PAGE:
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For a Tax-Friendly Retirement, Move to One of These 7 States

These states offer fabulous sights and major financial perks.


There are lots of factors to weigh when choosing where to spend your retirement — climate, proximity to family, access to quality medical care. And if you’re looking to make the most of your retirement income, you’ll want to add taxes to the list. The state you live in can have a big effect on your tax burden. Here are seven good choices for stretching those dollars and enjoying a tax-friendly retirement.


With its plentiful beaches and balmy weather, Florida is a popular hub for retirees. But the benefits extend beyond the abundant sunshine: Florida has no state income tax, meaning residents don’t pay state tax on Social Security benefits or other retirement income. Florida also has no inheritance or estate tax, and offers a generous homestead exemption to offset property taxes for qualifying seniors.


While Louisiana residents pay state income taxes, income from Social Security and military, civil, local, and state government pensions is exempt. Residents over age 65 may also be able to exclude up to $6,000 of retirement income from their taxable income. Louisiana’s property tax rates are among the lowest in the US, making the state appealing — especially for fans of Cajun and Creole food, music, and culture.


With no income, estate, or inheritance taxes, Nevada is yet another popular retiree destination. Wealthy retirees planning to pass wealth to their heirs may also appreciate the state’s generous asset-preservation laws. For retirees who are more interested in the outdoors than in slot machines, check out Reno, known for its 300 days of sunshine per year, proximity to the Sierra Nevada mountains, and the world’s largest free hot-air balloon festival.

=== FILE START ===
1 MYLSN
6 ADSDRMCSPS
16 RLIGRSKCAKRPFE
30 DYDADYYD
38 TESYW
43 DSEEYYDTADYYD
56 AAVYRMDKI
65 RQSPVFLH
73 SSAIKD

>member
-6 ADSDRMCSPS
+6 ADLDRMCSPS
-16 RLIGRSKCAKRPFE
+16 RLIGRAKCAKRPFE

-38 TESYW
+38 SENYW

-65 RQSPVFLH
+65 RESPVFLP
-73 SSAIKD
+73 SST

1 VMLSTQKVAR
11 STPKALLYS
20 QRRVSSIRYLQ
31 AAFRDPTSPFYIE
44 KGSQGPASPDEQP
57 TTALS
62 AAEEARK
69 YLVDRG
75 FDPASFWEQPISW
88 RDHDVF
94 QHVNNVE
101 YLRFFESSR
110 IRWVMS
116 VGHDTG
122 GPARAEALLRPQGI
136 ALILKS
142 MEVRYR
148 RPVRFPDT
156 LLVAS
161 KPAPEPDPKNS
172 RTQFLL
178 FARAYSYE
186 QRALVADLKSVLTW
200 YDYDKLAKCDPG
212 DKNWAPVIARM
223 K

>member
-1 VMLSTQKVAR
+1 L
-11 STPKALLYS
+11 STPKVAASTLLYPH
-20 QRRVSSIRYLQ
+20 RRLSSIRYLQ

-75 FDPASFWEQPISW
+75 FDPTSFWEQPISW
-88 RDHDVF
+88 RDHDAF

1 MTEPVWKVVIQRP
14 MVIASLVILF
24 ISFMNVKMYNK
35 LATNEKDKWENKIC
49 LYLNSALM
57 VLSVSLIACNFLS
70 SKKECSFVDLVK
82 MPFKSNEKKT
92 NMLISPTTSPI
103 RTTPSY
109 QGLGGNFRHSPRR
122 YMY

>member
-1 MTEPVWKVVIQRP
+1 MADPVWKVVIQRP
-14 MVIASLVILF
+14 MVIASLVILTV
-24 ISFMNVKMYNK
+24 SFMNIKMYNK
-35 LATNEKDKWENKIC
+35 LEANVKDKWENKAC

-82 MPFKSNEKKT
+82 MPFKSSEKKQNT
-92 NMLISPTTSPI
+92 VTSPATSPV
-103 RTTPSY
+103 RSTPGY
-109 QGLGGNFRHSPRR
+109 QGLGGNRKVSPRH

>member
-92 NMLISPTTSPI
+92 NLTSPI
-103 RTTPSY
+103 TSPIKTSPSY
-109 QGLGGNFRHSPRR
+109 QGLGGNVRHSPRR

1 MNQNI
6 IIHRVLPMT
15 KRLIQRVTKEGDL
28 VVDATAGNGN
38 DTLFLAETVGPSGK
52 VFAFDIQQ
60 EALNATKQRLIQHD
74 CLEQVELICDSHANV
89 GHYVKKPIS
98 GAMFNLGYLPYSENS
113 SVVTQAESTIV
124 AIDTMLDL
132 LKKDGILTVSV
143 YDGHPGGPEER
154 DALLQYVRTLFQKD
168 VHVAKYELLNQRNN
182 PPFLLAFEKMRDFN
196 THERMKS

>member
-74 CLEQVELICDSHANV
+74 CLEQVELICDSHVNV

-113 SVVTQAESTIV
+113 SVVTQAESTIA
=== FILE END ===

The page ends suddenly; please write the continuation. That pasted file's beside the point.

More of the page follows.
New Hampshire

Retirees looking to enjoy the best of all four seasons should consider this New England state. New Hampshire only taxes income from dividends and interest, and offers a $1,200 exemption for residents 65 and older. It’s also one of a handful of states that doesn’t levy a sales tax, and it has one of the lowest crime rates nationwide.


Pennsylvania doesn’t tax Social Security or most income from pensions, and the cost of living tends to be lower than in nearby New Jersey or New York. However, the Keystone State generally does levy a state inheritance tax on assets passed to heirs other than a spouse. Retirees might look into Bethlehem, a former steel town that’s transformed its mill into an arts center. Bethlehem also earns praise for its walkability and affordable housing.

South Dakota

South Dakota has no individual income tax, so retirees won’t have to dish out taxes on income they receive from Social Security, pensions, or retirement plans. The state also has no inheritance tax and a low sales tax of 4.5 percent. The low cost of living and highly rated health care make South Dakota among the most desired retirement destinations. A favorite location among retirees is Rapid City, located near the Mount Rushmore National Memorial and boasting some of the area’s best medical facilities.


With its low crime rates, low property taxes, a low sales tax of 4 percent, and no state income, inheritance, or estate taxes, Wyoming is an affordable destination to retire in — so long as the brisk winters don’t scare you off. For retirees seeking culture, check out Casper (with a sales tax of 5 percent), Wyoming’s second-largest city, or Laramie (with a sales tax of 6 percent), home to the University of Wyoming.

A version of this article appeared in our partner magazine, The Essential Tax Guide: 2023 Edition.

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